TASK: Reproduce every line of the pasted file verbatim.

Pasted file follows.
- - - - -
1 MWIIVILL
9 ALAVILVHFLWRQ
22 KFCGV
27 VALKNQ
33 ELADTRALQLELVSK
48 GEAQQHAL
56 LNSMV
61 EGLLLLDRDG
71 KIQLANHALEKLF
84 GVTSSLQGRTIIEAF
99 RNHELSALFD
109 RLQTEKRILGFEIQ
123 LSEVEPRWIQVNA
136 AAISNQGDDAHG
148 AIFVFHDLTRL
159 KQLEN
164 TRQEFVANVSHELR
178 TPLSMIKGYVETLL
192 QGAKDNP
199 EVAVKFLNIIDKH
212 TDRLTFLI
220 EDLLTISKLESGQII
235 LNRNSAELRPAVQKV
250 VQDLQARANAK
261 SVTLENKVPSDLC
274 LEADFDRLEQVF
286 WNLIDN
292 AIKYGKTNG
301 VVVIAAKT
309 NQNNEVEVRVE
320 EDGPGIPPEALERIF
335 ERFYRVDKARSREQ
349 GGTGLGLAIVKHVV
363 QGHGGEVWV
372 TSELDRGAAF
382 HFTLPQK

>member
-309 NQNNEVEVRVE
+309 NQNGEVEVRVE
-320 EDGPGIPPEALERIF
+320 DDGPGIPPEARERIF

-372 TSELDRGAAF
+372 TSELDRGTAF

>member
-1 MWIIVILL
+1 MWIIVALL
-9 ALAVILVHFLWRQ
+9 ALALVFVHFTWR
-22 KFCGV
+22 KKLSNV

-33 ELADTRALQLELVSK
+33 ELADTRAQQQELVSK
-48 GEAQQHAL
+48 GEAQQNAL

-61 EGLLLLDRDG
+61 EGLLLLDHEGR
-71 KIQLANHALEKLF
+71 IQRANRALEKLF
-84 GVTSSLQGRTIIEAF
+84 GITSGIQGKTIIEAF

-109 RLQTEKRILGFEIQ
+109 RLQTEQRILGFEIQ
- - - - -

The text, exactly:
1 MWIIVILL
9 ALAVILVHFLWRQ
22 KFCGV
27 VALKNQ
33 ELADTRALQLELVSK
48 GEAQQHAL
56 LNSMV
61 EGLLLLDRDG
71 KIQLANHALEKLF
84 GVTSSLQGRTIIEAF
99 RNHELSALFD
109 RLQTEKRILGFEIQ
123 LSEVEPRWIQVNA
136 AAISNQGDDAHG
148 AIFVFHDLTRL
159 KQLEN
164 TRQEFVANVSHELR
178 TPLSMIKGYVETLL
192 QGAKDNP
199 EVAVKFLNIIDKH
212 TDRLTFLI
220 EDLLTISKLESGQII
235 LNRNSAELRPAVQKV
250 VQDLQARANAK
261 SVTLENKVPSDLC
274 LEADFDRLEQVF
286 WNLIDN
292 AIKYGKTNG
301 VVVIAAKT
309 NQNNEVEVRVE
320 EDGPGIPPEALERIF
335 ERFYRVDKARSREQ
349 GGTGLGLAIVKHVV
363 QGHGGEVWV
372 TSELDRGAAF
382 HFTLPQK

>member
-309 NQNNEVEVRVE
+309 NQNGEVEVRVE
-320 EDGPGIPPEALERIF
+320 DDGPGIPPEARERIF

-372 TSELDRGAAF
+372 TSELDRGTAF

>member
-1 MWIIVILL
+1 MWIIVALL
-9 ALAVILVHFLWRQ
+9 ALALVFVHFTWR
-22 KFCGV
+22 KKLSNV

-33 ELADTRALQLELVSK
+33 ELADTRAQQQELVSK
-48 GEAQQHAL
+48 GEAQQNAL

-61 EGLLLLDRDG
+61 EGLLLLDHEGR
-71 KIQLANHALEKLF
+71 IQRANRALEKLF
-84 GVTSSLQGRTIIEAF
+84 GITSGIQGKTIIEAF

-109 RLQTEKRILGFEIQ
+109 RLQTEQRILGFEIQ